Dredd is a 2012 science fiction action film directed by Pete Travis and written and produced by Alex Garland. It is based on the 2000 AD comic strip Judge Dredd and its eponymous character created by John Wagner and Carlos Ezquerra. Karl Urban stars as Judge Dredd, a law enforcer given the power of judge, jury and executioner in a vast, dystopic metropolis called Mega-City One that lies in a post-apocalyptic wasteland. Dredd and his apprentice partner, Judge Anderson (Olivia Thirlby), are forced to bring order to a 200-storey high-rise block of apartments and deal with its resident drug lord, Ma-Ma (Lena Headey).

Theatrical release poster
Directed byPete Travis
Screenplay byAlex Garland
Based on
Produced by
CinematographyAnthony Dod Mantle
Edited byMark Eckersley
Music byPaul Leonard-Morgan
Distributed by
Release dates
  • 11 July 2012 (2012-07-11) (San Diego Comic-Con)
  • 7 September 2012 (2012-09-07) (United Kingdom)
  • 28 September 2012 (2012-09-28) (South Africa)
Running time
95 minutes[2]
  • United Kingdom
  • South Africa[3]
Budget$30–45 million[4][5]
Box office$41.5 million[6]

Garland began writing the script in 2006, although the development of a new Judge Dredd film adaptation, unrelated to the 1995 film Judge Dredd, was not announced until December 2008. Produced by British studio DNA Films, Dredd began principal photography, using 3D cameras throughout, in November 2010. Filming took place on practical sets and locations in Cape Town and Johannesburg.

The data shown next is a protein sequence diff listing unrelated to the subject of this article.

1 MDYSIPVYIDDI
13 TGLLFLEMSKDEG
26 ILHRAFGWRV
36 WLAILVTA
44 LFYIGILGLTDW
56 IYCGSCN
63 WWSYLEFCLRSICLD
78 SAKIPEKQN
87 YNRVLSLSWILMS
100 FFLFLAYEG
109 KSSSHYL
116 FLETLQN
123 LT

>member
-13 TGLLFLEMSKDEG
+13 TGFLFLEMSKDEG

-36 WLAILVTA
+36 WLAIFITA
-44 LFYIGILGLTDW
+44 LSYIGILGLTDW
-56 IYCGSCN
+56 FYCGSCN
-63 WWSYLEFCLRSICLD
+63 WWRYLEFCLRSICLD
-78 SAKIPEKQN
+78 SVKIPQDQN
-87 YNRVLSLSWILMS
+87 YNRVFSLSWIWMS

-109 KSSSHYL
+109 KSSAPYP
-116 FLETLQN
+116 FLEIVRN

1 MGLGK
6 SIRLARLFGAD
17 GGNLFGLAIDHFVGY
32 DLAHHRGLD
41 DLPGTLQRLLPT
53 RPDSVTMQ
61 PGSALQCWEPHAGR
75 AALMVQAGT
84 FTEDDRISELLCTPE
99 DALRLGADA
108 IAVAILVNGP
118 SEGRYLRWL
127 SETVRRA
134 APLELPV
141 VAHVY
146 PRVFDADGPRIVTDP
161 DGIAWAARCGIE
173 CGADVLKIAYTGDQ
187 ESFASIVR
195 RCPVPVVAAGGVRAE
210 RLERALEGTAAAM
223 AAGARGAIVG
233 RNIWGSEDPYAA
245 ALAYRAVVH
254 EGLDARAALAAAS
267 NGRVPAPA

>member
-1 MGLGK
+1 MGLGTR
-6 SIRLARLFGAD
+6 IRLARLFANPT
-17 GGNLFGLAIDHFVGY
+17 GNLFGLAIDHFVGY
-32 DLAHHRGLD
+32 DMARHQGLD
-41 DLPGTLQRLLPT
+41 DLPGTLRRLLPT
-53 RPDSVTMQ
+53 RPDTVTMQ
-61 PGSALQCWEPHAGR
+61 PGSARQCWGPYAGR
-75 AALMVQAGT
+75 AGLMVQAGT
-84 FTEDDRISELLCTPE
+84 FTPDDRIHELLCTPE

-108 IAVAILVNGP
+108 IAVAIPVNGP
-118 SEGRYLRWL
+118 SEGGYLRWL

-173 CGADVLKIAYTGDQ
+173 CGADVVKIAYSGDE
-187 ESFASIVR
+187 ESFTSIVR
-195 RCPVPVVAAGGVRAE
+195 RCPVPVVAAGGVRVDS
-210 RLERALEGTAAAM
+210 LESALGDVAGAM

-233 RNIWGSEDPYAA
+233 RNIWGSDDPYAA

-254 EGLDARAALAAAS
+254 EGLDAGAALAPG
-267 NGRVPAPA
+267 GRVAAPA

Dredd was released on 7 September 2012 in the United Kingdom and on 21 September worldwide. Critics were generally positive about the film's visual effects, casting and action, while criticism focused on excessive violence as well as a perceived lack of the satirical elements that are found in the source comic. Despite the positive critical response, the film earned just over $41 million at the box office on an estimated budget of $30–45 million. Dredd saw greater success following its home release, and has since been recognised as a cult film. The theatrical gross made a sequel unlikely, but home media sales and fan efforts endorsed by 2000 AD's publisher Rebellion Developments have maintained the possibility of a second film.

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